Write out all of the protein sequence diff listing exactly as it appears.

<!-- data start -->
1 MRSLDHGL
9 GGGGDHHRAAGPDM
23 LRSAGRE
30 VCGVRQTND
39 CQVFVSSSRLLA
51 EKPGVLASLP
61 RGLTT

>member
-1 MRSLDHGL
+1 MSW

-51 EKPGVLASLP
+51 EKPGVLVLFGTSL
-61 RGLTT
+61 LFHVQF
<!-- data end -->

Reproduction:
1 MRSLDHGL
9 GGGGDHHRAAGPDM
23 LRSAGRE
30 VCGVRQTND
39 CQVFVSSSRLLA
51 EKPGVLASLP
61 RGLTT

>member
-1 MRSLDHGL
+1 MSW

-51 EKPGVLASLP
+51 EKPGVLVLFGTSL
-61 RGLTT
+61 LFHVQF